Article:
George Osborne has challenged British businesses to double exports to £1 trillion by the year 2020, but according to research from accountancy firm Baker Tilly, 96% of SMEs are ‘content’ with their current success.
The survey, entitled The Baker Tilly Your Business Outlook 2014, questioned 750 small and medium-sized businesses and revealed an underlying fear of growth from British companies.
Partner at the firm, Neil Sevitt says this is concerning,
“It is a real concern that, if SMEs do not take a long-term view and ignore opportunities for investment and expansion, economic recovery will remain hesitant and uneven. Businesses need to take more courageous and strategic decisions.”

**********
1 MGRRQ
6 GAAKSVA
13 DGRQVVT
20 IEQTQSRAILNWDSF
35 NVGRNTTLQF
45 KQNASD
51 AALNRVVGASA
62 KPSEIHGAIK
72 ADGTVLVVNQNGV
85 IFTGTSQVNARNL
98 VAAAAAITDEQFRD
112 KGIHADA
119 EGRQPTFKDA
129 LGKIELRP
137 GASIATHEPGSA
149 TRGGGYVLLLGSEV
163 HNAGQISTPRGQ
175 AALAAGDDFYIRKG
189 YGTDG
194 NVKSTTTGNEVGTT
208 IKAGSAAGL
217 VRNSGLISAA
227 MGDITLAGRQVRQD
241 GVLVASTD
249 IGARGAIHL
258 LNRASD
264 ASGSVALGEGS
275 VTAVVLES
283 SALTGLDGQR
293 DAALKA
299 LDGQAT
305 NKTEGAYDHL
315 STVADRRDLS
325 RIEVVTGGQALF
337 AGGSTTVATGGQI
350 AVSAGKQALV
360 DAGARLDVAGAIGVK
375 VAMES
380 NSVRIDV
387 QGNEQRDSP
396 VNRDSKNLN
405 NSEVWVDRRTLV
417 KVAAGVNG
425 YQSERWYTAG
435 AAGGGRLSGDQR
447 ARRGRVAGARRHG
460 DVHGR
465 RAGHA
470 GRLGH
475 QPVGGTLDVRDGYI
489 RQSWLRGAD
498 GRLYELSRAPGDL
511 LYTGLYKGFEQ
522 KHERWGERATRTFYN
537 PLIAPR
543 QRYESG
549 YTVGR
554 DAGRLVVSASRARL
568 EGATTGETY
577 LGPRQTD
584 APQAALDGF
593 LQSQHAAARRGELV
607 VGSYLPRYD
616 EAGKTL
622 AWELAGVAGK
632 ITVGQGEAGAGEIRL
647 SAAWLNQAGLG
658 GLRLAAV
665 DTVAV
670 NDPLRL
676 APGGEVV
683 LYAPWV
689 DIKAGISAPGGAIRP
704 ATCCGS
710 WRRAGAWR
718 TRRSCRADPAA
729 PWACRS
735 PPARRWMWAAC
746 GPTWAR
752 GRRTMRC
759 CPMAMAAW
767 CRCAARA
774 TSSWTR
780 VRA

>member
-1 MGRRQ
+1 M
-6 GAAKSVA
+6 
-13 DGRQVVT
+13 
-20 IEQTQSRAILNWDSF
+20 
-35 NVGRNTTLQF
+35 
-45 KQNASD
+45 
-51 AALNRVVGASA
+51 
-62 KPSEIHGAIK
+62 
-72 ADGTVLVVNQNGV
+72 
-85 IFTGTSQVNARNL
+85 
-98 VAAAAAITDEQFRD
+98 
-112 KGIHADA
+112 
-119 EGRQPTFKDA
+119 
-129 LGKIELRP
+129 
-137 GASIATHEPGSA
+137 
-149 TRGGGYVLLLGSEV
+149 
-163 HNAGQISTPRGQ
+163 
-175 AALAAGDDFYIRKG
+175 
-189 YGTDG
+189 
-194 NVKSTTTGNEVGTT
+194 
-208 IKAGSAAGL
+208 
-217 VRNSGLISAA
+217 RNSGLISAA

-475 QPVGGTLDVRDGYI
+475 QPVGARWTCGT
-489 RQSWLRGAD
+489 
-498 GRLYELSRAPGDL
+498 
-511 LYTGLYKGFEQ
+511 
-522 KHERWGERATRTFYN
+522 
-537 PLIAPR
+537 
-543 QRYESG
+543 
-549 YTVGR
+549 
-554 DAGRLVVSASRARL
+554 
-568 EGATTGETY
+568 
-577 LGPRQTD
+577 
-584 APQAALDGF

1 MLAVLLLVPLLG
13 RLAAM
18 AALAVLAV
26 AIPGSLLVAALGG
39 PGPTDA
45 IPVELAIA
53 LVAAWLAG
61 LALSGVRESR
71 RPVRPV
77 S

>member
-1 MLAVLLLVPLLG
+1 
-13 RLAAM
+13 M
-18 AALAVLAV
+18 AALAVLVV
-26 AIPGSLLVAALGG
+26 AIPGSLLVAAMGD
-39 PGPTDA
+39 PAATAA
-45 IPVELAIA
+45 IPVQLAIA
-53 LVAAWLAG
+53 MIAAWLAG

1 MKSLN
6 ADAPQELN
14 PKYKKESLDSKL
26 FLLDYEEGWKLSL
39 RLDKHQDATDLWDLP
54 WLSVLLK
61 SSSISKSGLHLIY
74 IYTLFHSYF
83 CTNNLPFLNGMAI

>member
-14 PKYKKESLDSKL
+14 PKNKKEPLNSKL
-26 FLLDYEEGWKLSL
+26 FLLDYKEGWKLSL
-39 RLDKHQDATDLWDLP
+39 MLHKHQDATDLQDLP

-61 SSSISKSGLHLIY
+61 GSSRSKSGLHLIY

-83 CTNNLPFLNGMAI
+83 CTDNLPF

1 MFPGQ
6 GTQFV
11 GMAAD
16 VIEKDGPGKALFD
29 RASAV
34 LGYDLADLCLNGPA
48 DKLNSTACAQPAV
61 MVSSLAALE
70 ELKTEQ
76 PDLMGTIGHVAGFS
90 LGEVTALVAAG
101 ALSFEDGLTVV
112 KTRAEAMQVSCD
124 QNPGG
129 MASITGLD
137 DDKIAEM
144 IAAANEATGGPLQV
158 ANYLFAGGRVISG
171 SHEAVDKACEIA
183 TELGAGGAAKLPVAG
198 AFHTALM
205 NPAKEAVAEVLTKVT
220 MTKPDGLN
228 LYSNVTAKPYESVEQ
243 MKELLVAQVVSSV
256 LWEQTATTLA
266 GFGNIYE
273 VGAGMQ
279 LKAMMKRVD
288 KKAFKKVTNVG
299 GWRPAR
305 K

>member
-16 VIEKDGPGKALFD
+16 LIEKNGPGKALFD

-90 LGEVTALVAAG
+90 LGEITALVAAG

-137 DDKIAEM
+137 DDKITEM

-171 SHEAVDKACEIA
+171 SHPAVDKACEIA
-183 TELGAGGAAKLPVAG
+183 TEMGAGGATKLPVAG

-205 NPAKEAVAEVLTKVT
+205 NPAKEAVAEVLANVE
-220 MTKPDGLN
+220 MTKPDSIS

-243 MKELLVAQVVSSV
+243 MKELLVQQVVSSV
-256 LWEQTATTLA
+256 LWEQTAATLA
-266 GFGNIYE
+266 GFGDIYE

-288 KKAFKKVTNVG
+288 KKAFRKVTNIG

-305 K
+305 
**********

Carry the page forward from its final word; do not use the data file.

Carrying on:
Pressure from the recession has led to restrictions of lending from high-street banks to SMEs, meaning that raising finance requires more contemporary methods, such as crowd funding and peer-to-peer lending. Despite this creative route to finance, the survey revealed that 85% of those questioned were not prepared to expand and take on more debt.
The survey also found that just 18% of companies questioned said that they planned to take on new members of staff within the next 12 months. One fifth said they planned to increase capital expenditure and only 23% planned to increase their marketing spend.
“There should be more emphasis on research and development and more time dedicated to exploring international opportunities”, said Mr Sevitt.
The companies who were questioned were also found to be reluctant about Government tax relief. Almost 90% admitted that they had not, or were not, planning to use the incentives offered by the Treasury. According to accountancy firm Baker Tilly, SMEs are either unaware of such incentives or worried it would cost them too much time and money to apply.